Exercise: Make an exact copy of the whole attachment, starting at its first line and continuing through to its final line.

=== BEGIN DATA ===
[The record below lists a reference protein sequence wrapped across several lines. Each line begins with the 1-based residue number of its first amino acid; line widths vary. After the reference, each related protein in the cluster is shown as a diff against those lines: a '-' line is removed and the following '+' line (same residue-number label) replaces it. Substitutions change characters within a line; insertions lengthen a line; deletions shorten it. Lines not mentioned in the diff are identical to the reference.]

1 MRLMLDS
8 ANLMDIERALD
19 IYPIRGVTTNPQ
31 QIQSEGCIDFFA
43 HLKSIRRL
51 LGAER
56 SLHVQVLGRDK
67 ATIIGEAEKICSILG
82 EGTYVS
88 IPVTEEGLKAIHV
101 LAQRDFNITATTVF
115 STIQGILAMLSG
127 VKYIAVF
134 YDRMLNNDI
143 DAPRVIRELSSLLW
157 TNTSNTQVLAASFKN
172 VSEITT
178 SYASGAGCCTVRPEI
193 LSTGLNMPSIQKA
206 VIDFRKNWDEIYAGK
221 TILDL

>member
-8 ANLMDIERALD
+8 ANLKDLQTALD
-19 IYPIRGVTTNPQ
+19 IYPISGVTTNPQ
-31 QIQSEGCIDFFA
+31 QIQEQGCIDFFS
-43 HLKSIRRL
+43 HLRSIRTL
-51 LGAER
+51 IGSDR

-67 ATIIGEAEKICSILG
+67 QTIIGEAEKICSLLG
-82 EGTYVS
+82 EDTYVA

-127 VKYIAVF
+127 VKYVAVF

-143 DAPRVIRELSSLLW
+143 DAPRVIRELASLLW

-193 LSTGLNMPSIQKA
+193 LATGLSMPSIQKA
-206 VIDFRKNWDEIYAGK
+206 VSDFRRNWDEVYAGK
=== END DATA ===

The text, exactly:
[The record below lists a reference protein sequence wrapped across several lines. Each line begins with the 1-based residue number of its first amino acid; line widths vary. After the reference, each related protein in the cluster is shown as a diff against those lines: a '-' line is removed and the following '+' line (same residue-number label) replaces it. Substitutions change characters within a line; insertions lengthen a line; deletions shorten it. Lines not mentioned in the diff are identical to the reference.]

1 MRLMLDS
8 ANLMDIERALD
19 IYPIRGVTTNPQ
31 QIQSEGCIDFFA
43 HLKSIRRL
51 LGAER
56 SLHVQVLGRDK
67 ATIIGEAEKICSILG
82 EGTYVS
88 IPVTEEGLKAIHV
101 LAQRDFNITATTVF
115 STIQGILAMLSG
127 VKYIAVF
134 YDRMLNNDI
143 DAPRVIRELSSLLW
157 TNTSNTQVLAASFKN
172 VSEITT
178 SYASGAGCCTVRPEI
193 LSTGLNMPSIQKA
206 VIDFRKNWDEIYAGK
221 TILDL

>member
-8 ANLMDIERALD
+8 ANLKDLQTALD
-19 IYPIRGVTTNPQ
+19 IYPISGVTTNPQ
-31 QIQSEGCIDFFA
+31 QIQEQGCIDFFS
-43 HLKSIRRL
+43 HLRSIRTL
-51 LGAER
+51 IGSDR

-67 ATIIGEAEKICSILG
+67 QTIIGEAEKICSLLG
-82 EGTYVS
+82 EDTYVA

-127 VKYIAVF
+127 VKYVAVF

-143 DAPRVIRELSSLLW
+143 DAPRVIRELASLLW

-193 LSTGLNMPSIQKA
+193 LATGLSMPSIQKA
-206 VIDFRKNWDEIYAGK
+206 VSDFRRNWDEVYAGK